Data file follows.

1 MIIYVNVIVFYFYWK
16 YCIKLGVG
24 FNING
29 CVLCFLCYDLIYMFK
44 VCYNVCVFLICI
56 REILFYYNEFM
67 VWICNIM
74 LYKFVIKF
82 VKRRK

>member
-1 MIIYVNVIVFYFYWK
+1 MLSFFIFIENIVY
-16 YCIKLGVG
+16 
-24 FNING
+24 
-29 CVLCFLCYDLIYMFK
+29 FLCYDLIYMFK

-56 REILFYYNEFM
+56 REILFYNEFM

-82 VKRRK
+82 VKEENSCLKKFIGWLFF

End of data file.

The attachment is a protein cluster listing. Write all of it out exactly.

1 MIIYVNVIVFYFYWK
16 YCIKLGVG
24 FNING
29 CVLCFLCYDLIYMFK
44 VCYNVCVFLICI
56 REILFYYNEFM
67 VWICNIM
74 LYKFVIKF
82 VKRRK

>member
-1 MIIYVNVIVFYFYWK
+1 MLSFFIFIENIVY
-16 YCIKLGVG
+16 
-24 FNING
+24 
-29 CVLCFLCYDLIYMFK
+29 FLCYDLIYMFK

-56 REILFYYNEFM
+56 REILFYNEFM

-82 VKRRK
+82 VKEENSCLKKFIGWLFF